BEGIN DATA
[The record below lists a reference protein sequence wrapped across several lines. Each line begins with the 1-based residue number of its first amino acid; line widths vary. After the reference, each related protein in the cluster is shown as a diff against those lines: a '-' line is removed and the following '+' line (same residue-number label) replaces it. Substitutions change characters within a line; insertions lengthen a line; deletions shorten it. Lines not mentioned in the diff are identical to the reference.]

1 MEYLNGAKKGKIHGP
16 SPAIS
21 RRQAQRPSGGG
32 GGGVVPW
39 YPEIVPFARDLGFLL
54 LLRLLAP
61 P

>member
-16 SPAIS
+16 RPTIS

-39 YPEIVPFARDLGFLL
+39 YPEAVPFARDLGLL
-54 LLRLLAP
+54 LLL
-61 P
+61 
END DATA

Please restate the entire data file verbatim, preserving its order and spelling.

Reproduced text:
[The record below lists a reference protein sequence wrapped across several lines. Each line begins with the 1-based residue number of its first amino acid; line widths vary. After the reference, each related protein in the cluster is shown as a diff against those lines: a '-' line is removed and the following '+' line (same residue-number label) replaces it. Substitutions change characters within a line; insertions lengthen a line; deletions shorten it. Lines not mentioned in the diff are identical to the reference.]

1 MEYLNGAKKGKIHGP
16 SPAIS
21 RRQAQRPSGGG
32 GGGVVPW
39 YPEIVPFARDLGFLL
54 LLRLLAP
61 P

>member
-16 SPAIS
+16 RPTIS

-39 YPEIVPFARDLGFLL
+39 YPEAVPFARDLGLL
-54 LLRLLAP
+54 LLL
-61 P
+61 